Unless you’ve spent the last 25 years living under a rock, it’s a safe bet that you grew up as a fan of Indiana Jones. It’s hard not to love the films, given their sharp sense of pulp adventure and the famed archaeologist’s signature everyman charm. Now, with the release of Indiana Jones and the Kingdom of the Crystal Skull just over the horizon, what can a good Dr. Jones fan do to satiate the wait?
Save me, Indy!
Unless you’ve spent the last 25 years living under a rock, it’s a safe bet that you grew up as a fan of Indiana Jones.
It’s hard not to love the films, given their sharp sense of pulp adventure and the famed archaeologist’s signature everyman charm. Now, with the release of Indiana Jones and the Kingdom of the Crystal Skull just over the horizon, what can a good Dr. Jones fan do to satiate the wait? Play some of Indy’s lesser-known video game adventures. Here’s a rundown of some of Indy’s best (and worst) games.
Indiana Jones and the Emperor’s TombReleased: 2003 for PS2 and XboxIndy is tasked with finding the “Heart of the Dragon,” an ancient Chinese artifact that offers typically unprecedented power to whosoever gathers all the pieces. Naturally, both the Nazis and the Chinese are after the heart. The game has a wide variety of European and Asian locales, lots of exploration and a healthy focus on brawling (with shovels even!). This one’s pretty solid. Muddy graphics and some buggy combat kept it from true greatness, but the fun factor is still high, and the Harrison Ford voice-double is almost perfect.Indy-o-meter: 7 out of 10
Indiana Jones and the Infernal MachineReleased: 2000 for N64The Infernal Machine actually takes place after the events of The Last Crusade in 1947. Indy learns of an ancient Babylonian machine, which the Soviets are trying to reassemble in order to harbor the power of the Babylonian god Marduk. Take the N64’s trademark graphics, add a horribly written script, horrific voice-acting (Indy sounds nothing like Harrison Ford) clunky controls and buggy-level design, and you get the point. Simply put, this game is so laughably bad it’s actually kind of awesome.Indy-o-meter: 4 out of 10
Indiana Jones’ Greatest AdventuresReleased: 1994 for Super NintendoA composite of the three films’ plotlines, Greatest Adventures is a pretty typical side-scroller, reminiscent of the Super Nintendo Super Star Wars games. Using conventions typical of licensed video games (liberties with the story, out-of-place enemies or scenarios), this one is still pretty decent, for what it is. The 16-bit graphics hold up pretty well to this day, and the game is fun, if a bit annoying at times.Indy-o-meter: 6.5 out of 10
Indiana Jones and the Last Crusade: The Action GameReleased: 1989 for NES, GenesisLoosely following the plot of the film, the various versions of the game are roughly the same, but vary wildly in difficulty. The Genesis version might as well have been made out of porcelain, because everything causes a massive amount of damage. Throw in an almost superhuman difficultly level, a lot of nearly unavoidable cheap-design flaws, some mild racism and what appear to be heavily mulleted George Lucas look-alikes–you get the idea. This game stinks. The regular Nintendo version tones the game down a bit, but you still have to find your whip from level to level. Lame.Indy-o-meter: 2 out of 10 Indiana Jones and the Temple of DoomReleased: 1988 for NESThis one should have been called Indiana Jones and the Great Child Rescue, since game play is focused almost entirely on capturing slave children from the mines seen in the film. After dumping you directly into the mines (no introductions to speak of), Indy, who looks more like The Man in the Yellow Hat of Curious George fame, has to find his way through a repeating set of rooms, capturing kids who give him jewels, keys and other seemingly useless items. With its focus on exploration and the whole “using items to find the exit” approach, the game plays more like the classic puzzle adventure game Lolo than anything else.Indy-o-meter: 5.5 out of 10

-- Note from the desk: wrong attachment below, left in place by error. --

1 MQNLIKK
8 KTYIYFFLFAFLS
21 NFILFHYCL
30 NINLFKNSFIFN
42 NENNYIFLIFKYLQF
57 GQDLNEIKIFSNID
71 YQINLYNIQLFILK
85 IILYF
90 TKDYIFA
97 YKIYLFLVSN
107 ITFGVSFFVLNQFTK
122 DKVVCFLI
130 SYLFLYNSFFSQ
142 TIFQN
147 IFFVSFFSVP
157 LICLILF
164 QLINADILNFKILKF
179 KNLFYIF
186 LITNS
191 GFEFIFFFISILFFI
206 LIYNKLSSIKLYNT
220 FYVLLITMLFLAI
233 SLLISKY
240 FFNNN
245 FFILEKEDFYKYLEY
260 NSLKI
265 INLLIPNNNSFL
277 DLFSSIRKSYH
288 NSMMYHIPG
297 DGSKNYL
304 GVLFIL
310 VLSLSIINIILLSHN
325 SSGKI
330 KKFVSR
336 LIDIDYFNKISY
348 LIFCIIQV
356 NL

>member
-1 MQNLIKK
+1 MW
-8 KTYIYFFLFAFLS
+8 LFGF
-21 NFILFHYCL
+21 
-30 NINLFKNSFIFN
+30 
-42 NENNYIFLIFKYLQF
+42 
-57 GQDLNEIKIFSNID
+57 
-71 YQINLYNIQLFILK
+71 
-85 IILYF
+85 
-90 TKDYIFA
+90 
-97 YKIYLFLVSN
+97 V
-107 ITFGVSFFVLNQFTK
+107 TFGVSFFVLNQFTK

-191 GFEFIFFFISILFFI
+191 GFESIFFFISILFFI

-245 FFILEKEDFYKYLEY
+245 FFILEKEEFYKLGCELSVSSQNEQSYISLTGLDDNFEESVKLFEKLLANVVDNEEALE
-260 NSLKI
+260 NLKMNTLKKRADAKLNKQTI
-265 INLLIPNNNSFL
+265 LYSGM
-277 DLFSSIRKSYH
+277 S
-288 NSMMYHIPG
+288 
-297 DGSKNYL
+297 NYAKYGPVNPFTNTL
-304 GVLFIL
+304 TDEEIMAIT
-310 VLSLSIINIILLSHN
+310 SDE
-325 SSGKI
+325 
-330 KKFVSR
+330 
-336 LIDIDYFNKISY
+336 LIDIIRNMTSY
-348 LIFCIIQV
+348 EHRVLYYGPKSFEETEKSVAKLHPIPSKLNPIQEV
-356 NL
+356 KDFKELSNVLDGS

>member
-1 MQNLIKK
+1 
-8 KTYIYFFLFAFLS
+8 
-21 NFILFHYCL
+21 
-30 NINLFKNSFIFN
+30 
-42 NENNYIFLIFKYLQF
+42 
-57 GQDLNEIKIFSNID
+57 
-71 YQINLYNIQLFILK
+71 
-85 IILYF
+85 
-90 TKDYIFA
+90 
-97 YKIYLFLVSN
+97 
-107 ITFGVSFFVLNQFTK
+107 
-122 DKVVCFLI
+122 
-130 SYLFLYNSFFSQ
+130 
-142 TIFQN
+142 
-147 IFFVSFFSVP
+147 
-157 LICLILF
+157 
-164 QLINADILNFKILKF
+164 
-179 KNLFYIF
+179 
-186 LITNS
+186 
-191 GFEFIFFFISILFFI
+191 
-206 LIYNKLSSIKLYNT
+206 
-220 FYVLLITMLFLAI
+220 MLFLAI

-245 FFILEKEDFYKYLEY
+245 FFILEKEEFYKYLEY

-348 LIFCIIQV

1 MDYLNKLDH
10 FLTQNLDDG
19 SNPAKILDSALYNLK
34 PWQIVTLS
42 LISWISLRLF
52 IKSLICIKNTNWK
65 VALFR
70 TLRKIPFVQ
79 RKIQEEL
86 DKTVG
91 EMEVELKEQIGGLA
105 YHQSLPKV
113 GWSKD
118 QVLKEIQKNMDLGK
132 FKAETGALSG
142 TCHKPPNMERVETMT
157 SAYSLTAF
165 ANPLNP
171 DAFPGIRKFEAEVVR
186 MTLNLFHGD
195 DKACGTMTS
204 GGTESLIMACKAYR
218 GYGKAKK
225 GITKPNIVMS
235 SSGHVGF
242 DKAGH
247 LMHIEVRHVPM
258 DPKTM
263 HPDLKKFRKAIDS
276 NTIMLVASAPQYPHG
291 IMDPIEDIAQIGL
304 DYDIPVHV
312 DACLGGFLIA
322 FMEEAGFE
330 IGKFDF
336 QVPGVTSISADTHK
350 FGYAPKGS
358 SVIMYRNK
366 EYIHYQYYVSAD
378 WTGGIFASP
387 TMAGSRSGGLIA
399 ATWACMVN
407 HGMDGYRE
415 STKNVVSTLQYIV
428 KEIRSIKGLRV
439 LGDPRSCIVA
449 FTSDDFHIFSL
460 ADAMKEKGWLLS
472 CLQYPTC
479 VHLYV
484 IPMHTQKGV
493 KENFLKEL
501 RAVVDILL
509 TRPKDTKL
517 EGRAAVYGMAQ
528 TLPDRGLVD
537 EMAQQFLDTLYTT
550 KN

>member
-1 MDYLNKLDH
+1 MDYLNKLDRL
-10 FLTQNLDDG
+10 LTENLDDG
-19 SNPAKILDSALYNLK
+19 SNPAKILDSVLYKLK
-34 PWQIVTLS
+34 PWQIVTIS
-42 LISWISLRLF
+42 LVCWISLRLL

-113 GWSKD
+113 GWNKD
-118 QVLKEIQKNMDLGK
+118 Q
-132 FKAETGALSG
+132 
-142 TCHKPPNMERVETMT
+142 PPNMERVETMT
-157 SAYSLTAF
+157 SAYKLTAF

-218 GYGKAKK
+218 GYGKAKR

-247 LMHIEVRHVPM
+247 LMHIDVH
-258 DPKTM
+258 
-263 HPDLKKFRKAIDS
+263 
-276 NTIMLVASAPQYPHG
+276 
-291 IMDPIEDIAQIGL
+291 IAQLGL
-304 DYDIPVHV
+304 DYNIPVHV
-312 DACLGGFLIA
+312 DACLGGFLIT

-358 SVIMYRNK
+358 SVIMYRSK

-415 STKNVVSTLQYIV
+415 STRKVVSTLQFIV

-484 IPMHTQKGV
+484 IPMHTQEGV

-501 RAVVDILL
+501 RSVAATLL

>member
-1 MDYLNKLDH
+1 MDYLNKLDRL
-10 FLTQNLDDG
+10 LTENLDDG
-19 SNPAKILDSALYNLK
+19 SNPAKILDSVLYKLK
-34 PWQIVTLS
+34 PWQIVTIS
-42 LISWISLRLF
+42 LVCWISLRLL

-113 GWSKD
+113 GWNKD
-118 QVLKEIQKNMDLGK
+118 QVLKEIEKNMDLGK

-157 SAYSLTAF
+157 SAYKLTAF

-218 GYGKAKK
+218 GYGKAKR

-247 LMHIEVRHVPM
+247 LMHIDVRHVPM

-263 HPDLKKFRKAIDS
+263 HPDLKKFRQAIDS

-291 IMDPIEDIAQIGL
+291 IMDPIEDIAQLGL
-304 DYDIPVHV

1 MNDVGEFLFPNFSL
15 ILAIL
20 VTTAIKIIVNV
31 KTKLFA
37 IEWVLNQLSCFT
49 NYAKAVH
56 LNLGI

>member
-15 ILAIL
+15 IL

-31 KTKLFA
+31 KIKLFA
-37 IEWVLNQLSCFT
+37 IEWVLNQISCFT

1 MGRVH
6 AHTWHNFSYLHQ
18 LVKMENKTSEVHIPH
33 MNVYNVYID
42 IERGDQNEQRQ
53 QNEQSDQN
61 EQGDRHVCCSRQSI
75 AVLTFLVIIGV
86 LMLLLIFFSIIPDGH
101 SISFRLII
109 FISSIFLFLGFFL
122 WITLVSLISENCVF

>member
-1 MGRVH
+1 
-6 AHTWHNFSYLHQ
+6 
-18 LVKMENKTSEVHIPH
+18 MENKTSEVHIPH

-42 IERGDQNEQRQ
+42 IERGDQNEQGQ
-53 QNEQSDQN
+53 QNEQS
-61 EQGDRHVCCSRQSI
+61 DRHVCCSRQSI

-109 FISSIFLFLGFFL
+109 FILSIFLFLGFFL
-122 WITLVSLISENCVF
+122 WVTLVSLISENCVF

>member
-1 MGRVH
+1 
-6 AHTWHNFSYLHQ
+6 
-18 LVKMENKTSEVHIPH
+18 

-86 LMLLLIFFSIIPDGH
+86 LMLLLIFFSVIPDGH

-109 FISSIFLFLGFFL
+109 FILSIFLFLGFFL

Indiana Jones and the Raiders of the Lost ArkReleased: 1982 for Atari 2600Oh, god. I have no idea what’s going on here. I can pick up and drop things, but that’s about it. If I move down the screen, I fall off an unavoidable cliff. A pear-shaped thing that I can only assume is a native or some other kind of enemy is trying to hump me to death. The graphics are so bad I can’t even comprehend what I’m looking at. Later, I learned that the game required two controllers to play. WTF?Indy-o-meter: N/A
LEGO Indiana Jones: The Complete AdventuresReleased: May 2008 for current systemsLike LEGO Star Wars before it, it’s Indy, only done up in Lego blocks, and with a good bit of tongue-in-cheek humor. The game is aimed at younger players, with a focus on two-player action (again, like its Lego space-opera cousin). Always wanted to run away from a blocky LEGO boulder in an effort to escape with the Golden Idol from Raiders? Now you can! Sweet!Indy-o-meter: (If the Star Wars game is any indication, 8 out of 10.)
Indiana JonesExpected release: Summer 2008 for PS3 and Xbox 360Virtually nothing is known about this one, except that it’s expected to take Indy back to his glory days (the ’30s) and that it features a crazy new engine with an independently run physics. What does that mean? Instead of having to program pre-made animations for the game’s characters and environments, the game will make them itself, meaning (in theory) that a punch will never land the same way twice, and characters will move and react differently to things the way they happen. Other details are under wraps, but it has the potential to be the best Indy game yet.Indy-o-meter: Not released yet